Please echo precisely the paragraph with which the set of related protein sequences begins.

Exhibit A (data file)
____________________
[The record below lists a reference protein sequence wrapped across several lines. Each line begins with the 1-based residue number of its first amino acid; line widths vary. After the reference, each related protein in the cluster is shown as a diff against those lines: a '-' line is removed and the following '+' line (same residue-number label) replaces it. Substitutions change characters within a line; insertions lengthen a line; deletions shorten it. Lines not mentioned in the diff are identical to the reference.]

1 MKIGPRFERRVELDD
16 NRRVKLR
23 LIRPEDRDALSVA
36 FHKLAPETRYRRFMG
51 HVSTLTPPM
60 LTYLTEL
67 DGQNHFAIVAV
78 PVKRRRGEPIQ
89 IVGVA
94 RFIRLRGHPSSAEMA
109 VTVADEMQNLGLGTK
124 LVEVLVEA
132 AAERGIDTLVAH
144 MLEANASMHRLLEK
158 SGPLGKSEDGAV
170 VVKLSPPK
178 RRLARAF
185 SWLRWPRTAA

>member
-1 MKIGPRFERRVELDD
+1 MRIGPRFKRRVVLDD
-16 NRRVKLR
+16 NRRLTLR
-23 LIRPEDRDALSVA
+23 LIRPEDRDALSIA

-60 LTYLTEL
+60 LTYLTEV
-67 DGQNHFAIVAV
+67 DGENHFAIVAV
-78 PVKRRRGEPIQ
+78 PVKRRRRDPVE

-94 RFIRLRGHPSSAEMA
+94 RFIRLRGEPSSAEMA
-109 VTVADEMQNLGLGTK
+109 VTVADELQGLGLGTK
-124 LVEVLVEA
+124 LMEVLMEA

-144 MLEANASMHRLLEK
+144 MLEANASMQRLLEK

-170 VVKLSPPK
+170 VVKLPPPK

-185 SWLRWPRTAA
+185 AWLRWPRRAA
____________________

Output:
[The record below lists a reference protein sequence wrapped across several lines. Each line begins with the 1-based residue number of its first amino acid; line widths vary. After the reference, each related protein in the cluster is shown as a diff against those lines: a '-' line is removed and the following '+' line (same residue-number label) replaces it. Substitutions change characters within a line; insertions lengthen a line; deletions shorten it. Lines not mentioned in the diff are identical to the reference.]